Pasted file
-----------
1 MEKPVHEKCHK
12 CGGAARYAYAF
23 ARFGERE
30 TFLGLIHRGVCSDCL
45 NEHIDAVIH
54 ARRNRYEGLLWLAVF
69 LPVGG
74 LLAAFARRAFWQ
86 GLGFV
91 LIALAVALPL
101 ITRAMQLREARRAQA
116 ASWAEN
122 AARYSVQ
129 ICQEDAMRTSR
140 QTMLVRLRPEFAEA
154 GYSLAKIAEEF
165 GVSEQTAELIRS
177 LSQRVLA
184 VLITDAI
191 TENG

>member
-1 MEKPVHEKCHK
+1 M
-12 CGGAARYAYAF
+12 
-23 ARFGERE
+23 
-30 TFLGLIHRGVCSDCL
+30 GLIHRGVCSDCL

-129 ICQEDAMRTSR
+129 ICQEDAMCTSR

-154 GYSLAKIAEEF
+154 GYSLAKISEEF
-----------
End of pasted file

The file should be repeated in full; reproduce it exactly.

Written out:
1 MEKPVHEKCHK
12 CGGAARYAYAF
23 ARFGERE
30 TFLGLIHRGVCSDCL
45 NEHIDAVIH
54 ARRNRYEGLLWLAVF
69 LPVGG
74 LLAAFARRAFWQ
86 GLGFV
91 LIALAVALPL
101 ITRAMQLREARRAQA
116 ASWAEN
122 AARYSVQ
129 ICQEDAMRTSR
140 QTMLVRLRPEFAEA
154 GYSLAKIAEEF
165 GVSEQTAELIRS
177 LSQRVLA
184 VLITDAI
191 TENG

>member
-1 MEKPVHEKCHK
+1 M
-12 CGGAARYAYAF
+12 
-23 ARFGERE
+23 
-30 TFLGLIHRGVCSDCL
+30 GLIHRGVCSDCL

-129 ICQEDAMRTSR
+129 ICQEDAMCTSR

-154 GYSLAKIAEEF
+154 GYSLAKISEEF